CACFP Success Story
Hudson River Museum: Yonkers, NY
The Junior Docent Program at Hudson River Museum trains Yonkers high school students to become leaders, thinkers, professionals, and contributing members of the Yonkers community. The program aims to enhance students’ appreciation of art and culture, while enabling them to practice professional skills and work toward becoming museum employees. Nearly eighty high school students participate in the program, representing every high school in Yonkers. Junior Docents meet once a week, after school or on weekends, learning from curators, artists, scientists, historians, and other experts to further leadership and college readiness skills. To nourish students and ensure they are ready to learn, the program also includes a healthy snack, supported by the Child and Adult Care Food Program (CACFP).
Manager of Youth and Family Programs, Araya Henry enrolled in CACFP because the reimbursement funding helps offset the cost of healthy menu options; she explains, “The financial support [enables us] to provide nutritious snacks such as fresh fruits and vegetables, dairy products, nuts, and whole grains that would otherwise be expensive and out of our budget.” Before participating in CACFP, the program served snacks that were less expensive and sometimes high in sugar and fat. Now, with CACFP reimbursements, healthier options are within reach. Henry explains, “In our afterschool program, we promote exposure to healthy snack choices, introduce unfamiliar foods to participants, and provide nutritious options that are beneficial to mental and physical health.” Because CACFP reimburses for meals and snacks served on weekends, too, the benefits of nutritious snacks extend to their Saturday and Sunday sessions as well.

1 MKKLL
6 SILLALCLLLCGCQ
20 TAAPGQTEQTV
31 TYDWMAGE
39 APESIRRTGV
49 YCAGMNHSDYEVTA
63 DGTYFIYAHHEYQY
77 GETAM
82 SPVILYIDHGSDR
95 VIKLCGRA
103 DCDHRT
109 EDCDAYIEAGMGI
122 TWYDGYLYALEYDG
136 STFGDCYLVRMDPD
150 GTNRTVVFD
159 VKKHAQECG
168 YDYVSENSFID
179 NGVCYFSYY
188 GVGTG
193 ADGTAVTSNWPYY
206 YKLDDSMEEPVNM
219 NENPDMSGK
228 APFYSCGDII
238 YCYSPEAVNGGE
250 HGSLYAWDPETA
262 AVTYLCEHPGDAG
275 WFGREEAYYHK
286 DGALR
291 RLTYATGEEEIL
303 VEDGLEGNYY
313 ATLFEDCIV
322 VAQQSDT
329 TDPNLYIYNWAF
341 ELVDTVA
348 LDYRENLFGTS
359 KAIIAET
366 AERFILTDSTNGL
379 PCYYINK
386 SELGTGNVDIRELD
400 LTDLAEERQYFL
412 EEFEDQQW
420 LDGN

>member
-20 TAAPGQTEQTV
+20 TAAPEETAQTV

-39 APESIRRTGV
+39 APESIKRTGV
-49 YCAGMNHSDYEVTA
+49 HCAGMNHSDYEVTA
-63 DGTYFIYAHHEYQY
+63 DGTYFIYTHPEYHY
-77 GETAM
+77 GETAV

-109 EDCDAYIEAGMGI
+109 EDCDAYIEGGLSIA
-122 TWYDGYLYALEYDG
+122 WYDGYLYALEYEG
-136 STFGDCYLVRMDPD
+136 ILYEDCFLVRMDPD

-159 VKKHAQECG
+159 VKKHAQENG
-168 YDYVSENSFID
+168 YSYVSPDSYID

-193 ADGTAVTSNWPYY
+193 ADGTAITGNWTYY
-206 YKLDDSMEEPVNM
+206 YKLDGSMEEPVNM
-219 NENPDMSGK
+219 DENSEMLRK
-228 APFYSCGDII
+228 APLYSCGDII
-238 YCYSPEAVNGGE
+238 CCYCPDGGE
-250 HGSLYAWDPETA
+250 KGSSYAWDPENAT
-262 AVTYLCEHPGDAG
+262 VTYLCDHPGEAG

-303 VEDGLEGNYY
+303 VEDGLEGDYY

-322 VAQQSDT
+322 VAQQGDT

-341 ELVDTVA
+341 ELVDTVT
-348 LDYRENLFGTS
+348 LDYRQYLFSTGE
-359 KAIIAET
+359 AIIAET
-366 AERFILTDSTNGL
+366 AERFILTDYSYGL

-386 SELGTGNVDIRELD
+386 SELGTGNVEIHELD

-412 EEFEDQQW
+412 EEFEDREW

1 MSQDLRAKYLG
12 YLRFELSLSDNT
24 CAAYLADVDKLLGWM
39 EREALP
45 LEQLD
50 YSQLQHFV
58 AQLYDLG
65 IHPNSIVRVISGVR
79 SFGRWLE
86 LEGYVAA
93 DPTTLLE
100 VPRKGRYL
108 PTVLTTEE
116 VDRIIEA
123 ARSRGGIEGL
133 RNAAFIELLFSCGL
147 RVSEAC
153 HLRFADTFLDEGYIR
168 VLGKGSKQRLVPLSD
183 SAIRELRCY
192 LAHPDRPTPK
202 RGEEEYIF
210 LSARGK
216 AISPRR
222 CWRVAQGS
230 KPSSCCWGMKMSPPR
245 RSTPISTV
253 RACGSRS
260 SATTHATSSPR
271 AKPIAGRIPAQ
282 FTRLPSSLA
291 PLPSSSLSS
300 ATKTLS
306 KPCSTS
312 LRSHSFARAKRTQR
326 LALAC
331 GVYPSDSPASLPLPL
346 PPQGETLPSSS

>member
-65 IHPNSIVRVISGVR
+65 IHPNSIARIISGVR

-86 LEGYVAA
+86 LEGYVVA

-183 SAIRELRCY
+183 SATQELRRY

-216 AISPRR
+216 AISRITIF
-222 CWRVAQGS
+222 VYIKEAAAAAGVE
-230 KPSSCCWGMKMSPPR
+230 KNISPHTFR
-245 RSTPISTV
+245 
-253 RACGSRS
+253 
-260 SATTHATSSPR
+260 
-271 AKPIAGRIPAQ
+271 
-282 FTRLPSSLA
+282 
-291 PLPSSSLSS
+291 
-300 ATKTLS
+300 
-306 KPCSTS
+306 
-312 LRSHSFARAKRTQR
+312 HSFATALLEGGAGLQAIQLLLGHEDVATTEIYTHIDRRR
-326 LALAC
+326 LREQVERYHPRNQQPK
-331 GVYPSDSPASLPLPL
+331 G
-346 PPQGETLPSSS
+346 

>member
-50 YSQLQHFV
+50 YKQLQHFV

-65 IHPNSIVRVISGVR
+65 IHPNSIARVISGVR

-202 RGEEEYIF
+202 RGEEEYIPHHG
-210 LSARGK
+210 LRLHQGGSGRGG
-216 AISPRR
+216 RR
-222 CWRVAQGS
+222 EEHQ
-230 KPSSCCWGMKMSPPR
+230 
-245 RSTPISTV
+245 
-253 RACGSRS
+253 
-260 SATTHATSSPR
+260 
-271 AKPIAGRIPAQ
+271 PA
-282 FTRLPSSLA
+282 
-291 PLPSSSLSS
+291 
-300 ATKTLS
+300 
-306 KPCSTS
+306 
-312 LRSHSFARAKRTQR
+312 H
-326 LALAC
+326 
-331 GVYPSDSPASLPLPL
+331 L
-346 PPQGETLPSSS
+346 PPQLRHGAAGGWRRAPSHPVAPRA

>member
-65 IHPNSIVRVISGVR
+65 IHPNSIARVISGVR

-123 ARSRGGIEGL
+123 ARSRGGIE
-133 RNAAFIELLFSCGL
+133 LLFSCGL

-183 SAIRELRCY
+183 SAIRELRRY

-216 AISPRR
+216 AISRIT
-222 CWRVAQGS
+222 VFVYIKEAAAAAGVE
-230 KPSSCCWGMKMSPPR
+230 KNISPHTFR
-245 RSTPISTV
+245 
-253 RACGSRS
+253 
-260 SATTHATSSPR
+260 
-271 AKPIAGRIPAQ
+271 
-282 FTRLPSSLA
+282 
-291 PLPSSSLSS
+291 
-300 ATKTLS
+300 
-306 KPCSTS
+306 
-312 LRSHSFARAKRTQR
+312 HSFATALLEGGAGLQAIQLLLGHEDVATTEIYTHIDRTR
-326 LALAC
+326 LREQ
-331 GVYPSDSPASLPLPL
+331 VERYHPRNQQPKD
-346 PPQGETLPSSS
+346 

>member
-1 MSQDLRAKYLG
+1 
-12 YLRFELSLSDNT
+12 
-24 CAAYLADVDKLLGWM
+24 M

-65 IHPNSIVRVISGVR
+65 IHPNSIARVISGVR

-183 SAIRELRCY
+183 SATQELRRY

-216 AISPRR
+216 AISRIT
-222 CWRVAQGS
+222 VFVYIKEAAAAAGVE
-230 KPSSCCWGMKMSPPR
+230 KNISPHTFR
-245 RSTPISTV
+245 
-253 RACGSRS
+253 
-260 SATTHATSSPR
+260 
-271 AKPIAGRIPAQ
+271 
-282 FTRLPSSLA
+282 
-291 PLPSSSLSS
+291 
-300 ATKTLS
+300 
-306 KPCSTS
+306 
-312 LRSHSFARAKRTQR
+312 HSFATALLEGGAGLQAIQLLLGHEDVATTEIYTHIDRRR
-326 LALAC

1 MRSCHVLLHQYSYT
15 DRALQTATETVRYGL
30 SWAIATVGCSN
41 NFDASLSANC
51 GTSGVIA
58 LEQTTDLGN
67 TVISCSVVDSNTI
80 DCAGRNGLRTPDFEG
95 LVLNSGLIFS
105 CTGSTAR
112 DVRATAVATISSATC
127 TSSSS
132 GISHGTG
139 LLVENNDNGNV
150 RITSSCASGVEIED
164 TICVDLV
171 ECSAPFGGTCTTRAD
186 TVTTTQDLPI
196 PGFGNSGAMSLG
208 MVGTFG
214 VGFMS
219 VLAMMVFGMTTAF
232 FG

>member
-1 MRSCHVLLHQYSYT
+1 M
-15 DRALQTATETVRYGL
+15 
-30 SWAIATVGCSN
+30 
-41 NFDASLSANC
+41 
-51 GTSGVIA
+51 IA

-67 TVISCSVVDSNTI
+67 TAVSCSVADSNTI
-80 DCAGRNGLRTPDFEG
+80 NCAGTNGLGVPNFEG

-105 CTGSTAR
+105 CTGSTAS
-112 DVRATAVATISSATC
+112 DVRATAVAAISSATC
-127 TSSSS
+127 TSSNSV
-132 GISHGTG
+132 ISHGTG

Hudson River Museum purchases their snacks through wholesale distributors. They use cycle menus, which they have found to be the most successful planning method for their program; cycle menus include different snack options each day, then are repeated after a certain period of time, often monthly. Henry explains, “[Using cycle menus] saves time and money, and allows us to offer a variety of menu selections, control food costs, keep track of regularly used snack items, and take advantage of seasonal fruits and vegetables.”
Henry speaks highly of the resources and support available through NYS CACFP, saying “CACFP has been very accommodating to us, and their guidelines are clear. They are also extremely responsive and the relationship has been wonderful thus far.” She strongly encourages other afterschool and childcare providers to enroll: “CACFP would enable your program to be able to provide nutritional food options to your students which may otherwise be too expensive to purchase on a regular basis. Exposing students to nutritional foods will give them the life skill and practice to recognize the benefits of making healthy food choices, [and] will support your students’ well-being, boost their self-esteem, and promote a positive body image. We’ve seen these improvements in our program, and hope you will too!”
For more information about CACFP and to access additional resources including webinars, a meal-planning template, and a sample menu, visit our website: http://networkforyouthsuccess.org/child-nutrition/ and AfterschoolMealsNY.org.